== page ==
Green Inc.: Refusing to Take ‘No Recycling’ for an Answer (December 8, 2008)
The economic downturn has decimated the market for recycled materials like cardboard, plastic, newspaper and metals. Across the country, this junk is accumulating by the ton in the yards and warehouses of recycling contractors, which are unable to find buyers or are unwilling to sell at rock-bottom prices.
Ordinarily the material would be turned into products like car parts, book covers and boxes for electronics. But with the slump in the scrap market, a trickle is starting to head for landfills instead of a second life.
“It’s awful,” said Briana Sternberg, education and outreach coordinator for Sedona Recycles, a nonprofit group in Arizona that recently stopped taking certain types of cardboard, like old cereal, rice and pasta boxes. There is no market for these, and the organization’s quarter-acre yard is already packed fence to fence.
“Either it goes to landfill or it begins to cost us money,” Ms. Sternberg said.
In West Virginia, an official of Kanawha County, which includes Charleston, the state capital, has called on residents to stockpile their own plastic and metals, which the county mostly stopped taking on Friday. In eastern Pennsylvania, the small town of Frackville recently suspended its recycling program when it became cheaper to dump than to recycle. In Montana, a recycler near Yellowstone National Park no longer takes anything but cardboard.
There are no signs yet of a nationwide abandonment of recycling programs. But industry executives say that after years of growth, the whole system is facing an abrupt slowdown.
Many large recyclers now say they are accumulating tons of material, either because they have contracts with big cities to continue to take the scrap or because they are banking on a price rebound in the next six months to a year.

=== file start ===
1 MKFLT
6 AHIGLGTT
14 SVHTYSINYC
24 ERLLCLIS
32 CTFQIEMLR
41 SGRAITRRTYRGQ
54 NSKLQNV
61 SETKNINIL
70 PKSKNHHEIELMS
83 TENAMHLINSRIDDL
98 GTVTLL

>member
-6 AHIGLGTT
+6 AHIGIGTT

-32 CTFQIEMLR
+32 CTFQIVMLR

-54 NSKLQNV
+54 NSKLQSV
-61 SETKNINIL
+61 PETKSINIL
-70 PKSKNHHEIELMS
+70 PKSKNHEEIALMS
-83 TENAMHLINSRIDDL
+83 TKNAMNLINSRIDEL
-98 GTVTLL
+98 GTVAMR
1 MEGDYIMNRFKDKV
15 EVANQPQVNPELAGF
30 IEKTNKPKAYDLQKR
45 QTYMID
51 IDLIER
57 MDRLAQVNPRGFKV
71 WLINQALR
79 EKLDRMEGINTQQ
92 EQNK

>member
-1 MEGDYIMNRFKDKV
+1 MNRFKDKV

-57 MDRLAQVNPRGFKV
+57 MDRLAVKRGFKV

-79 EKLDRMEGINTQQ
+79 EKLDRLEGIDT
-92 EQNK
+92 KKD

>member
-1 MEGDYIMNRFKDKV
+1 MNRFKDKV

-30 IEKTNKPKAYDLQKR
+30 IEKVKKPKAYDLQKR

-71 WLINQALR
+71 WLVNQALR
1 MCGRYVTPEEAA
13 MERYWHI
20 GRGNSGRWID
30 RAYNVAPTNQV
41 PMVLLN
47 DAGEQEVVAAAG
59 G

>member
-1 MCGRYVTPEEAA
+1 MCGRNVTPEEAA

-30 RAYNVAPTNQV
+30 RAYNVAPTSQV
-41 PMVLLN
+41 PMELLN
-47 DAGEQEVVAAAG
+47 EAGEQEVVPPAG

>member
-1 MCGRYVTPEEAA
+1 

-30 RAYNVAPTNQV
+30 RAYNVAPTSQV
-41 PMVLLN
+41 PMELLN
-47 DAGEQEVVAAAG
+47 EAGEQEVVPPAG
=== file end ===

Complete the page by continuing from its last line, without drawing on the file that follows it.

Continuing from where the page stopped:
“We’re warehousing it and warehousing it and warehousing it,” said Johnny Gold, senior vice president at the Newark Group, a company that has 13 recycling plants across the country. Mr. Gold said the industry had seen downturns before but not like this. “We never saw this coming.”
The precipitous drop in prices for recyclables makes the stock market’s performance seem almost enviable.
On the West Coast, for example, mixed paper is selling for $20 to $25 a ton, down from $105 in October, according to Official Board Markets, a newsletter that tracks paper prices. And recyclers say tin is worth about $5 a ton, down from $327 earlier this year. There is greater domestic demand for glass, so its price has not fallen as much.
This is a cyclical industry that has seen price swings before. The scrap market in general is closely tied to economic conditions because demand for some recyclables tracks closely with markets for new products. Cardboard, for instance, turns into the boxes that package electronics, rubber goes to shoe soles, and metal is made into auto parts.
One reason prices slid so rapidly this time is that demand from China, the biggest export market for recyclables from the United States, quickly dried up as the global economy slowed. China’s influence is so great that in recent years recyclables have been worth much less in areas of the United States that lack easy access to ports that can ship there.
The downturn offers some insight into the forces behind the recycling boom of recent years. Environmentally conscious consumers have been able to pat themselves on the back and feel good about sorting their recycling and putting it on the curb. But most recycling programs have been driven as much by raw economics as by activism.
Cities and their contractors made recycling easy in part because there was money to be made. Businesses, too — like grocery chains and other retailers — have profited by recycling thousands of tons of materials like cardboard each month.
But the drop in prices has made the profits shrink, or even disappear, undermining one rationale for recycling programs and their costly infrastructure.